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In the News: Florida Senate Passes Medical Marijuana Plan

To date, there have been over 21 U.S. states to legalize Medical use of Marijuana, including most recently Illinois in 2013, Maryland in 2014, and now Florida is on the trail. Legislation offering cannabis to be allowed to patients suffering from serious medical conditions in order to benefit from the plant’s pain relieving powers has been debated, revised, and now a plan has been established in the Senate here in the Sunshine State. Several other states have pending legislation including New York, Missouri, South Carolina and Ohio to pass such initiatives, and there is much concern as to the effect such laws may have on the immediate communities.

The Poster Child

The “poster child” for a strain of marijuana that is high in cannabidiol (CBD) and low in euphoria-inducing tetrahydrocannabinol, also known as THC, is 11-year-old Panhandle girl named RayAnn Moseley suffering from a rare form of epilepsy and cerebral palsy. This child accompanied by her mother helped sway the hearts of uncertain lawmakers that resulted in a resounding 36-3 vote to pass the plan for the institution of Medical Marijuana in Florida. The Senate overwhelmingly approved this new proposal, which was sponsored by Sen. Rob Bradely who is a Fleming Island Republican and former prosecutor, on Monday legalizing a specific strain of marijuana that could eliminate life-threatening seizures in children with a rare form of epilepsy. The strain now known as “Charlotte’s Web” is on its way to helping over 150,000 children like RayAnn Moseley in Florida alone who suffer from these seizures.

The Strategy

The Senate plan is backed by the Florida Medical Association and the Florida Sheriffs’ Association, but is missing some of the more elaborate elements Gov. Rick Scott is hoping to solidify and which are included in the House version. Gov. Scott wants patients to enroll in clinical trials and for the Department of Health to create an “Office of Compassionate Use” that would “enhance access to investigational new drugs for Florida patients through approved clinical treatment plans or studies.” This makes all the sense in the world, as any studies on “investigational new drugs” are the first step in the Food & Drug Administration approval process. The Senate plan would decriminalize marijuana, as long as the plant contains no more than 0.8 percent THC, the component that gets users high, and at least 10 percent of cannabidiol. The proposal permits there to be established one to four distribution centers — one in each part of the state —which would be then be regulated and operated by the same bodies that grow the actual marijuana and manufacture the substance, to be distributed to patients in the form of oil or paste for consumption. The Senate measure limits eligible patients to those suffering from seizures, while the House plan would give doctors discretion to order it for patients with other conditions.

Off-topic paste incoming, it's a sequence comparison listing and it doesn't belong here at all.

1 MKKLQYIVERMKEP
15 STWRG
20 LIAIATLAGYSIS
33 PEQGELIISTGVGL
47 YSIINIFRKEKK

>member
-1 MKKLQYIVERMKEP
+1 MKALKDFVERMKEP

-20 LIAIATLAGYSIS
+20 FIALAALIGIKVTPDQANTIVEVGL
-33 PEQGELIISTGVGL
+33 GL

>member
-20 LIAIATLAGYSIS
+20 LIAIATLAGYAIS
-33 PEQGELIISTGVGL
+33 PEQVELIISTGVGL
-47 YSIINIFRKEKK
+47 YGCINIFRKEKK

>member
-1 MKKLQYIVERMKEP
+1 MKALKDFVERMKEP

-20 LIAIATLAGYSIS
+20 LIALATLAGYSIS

The Medical Marijuana Market

Already since last summer, more than 60 businesses have sprouted in Florida with names suggesting the initiators intend to get into the medical marijuana business, and an immense majority filed for incorporation forms just in the past two months alone. These infant corporations appear to be formulating to offer everything from plant cultivation and legal advice, research and development to retail dispensing, all the way down to security specialties. Showing an obvious growth and diversity and job opportunities, it may not be the worst thing.

In Relation to Recovery

The question this movement now potentially creates is how closely are these distribution centers intended to be monitored and regulated, how strictly will the requirements upon doctors to properly prescribe the usage of cannabis for medical purposes be upheld and enforced, and what kind of effect could this have on the community. Keeping in mind South Florida specifically has such a large sub-culture of a recovery community, and a vast population of that community is young people, some may ask what possible impact the option of legal marijuana of any nature could have on those in early recovery. A few find it easier to minimize the use of cannabis can negatively have on addicts. However individuals with experience as active members of recovery can attest most often unanimously that a drug is a drug, and that trying to justify use of marijuana for medical purposes is questionable for someone struggling with substance abuse. Even as a prescription, many addicts are aware of how hard it is to “take only as directed”.

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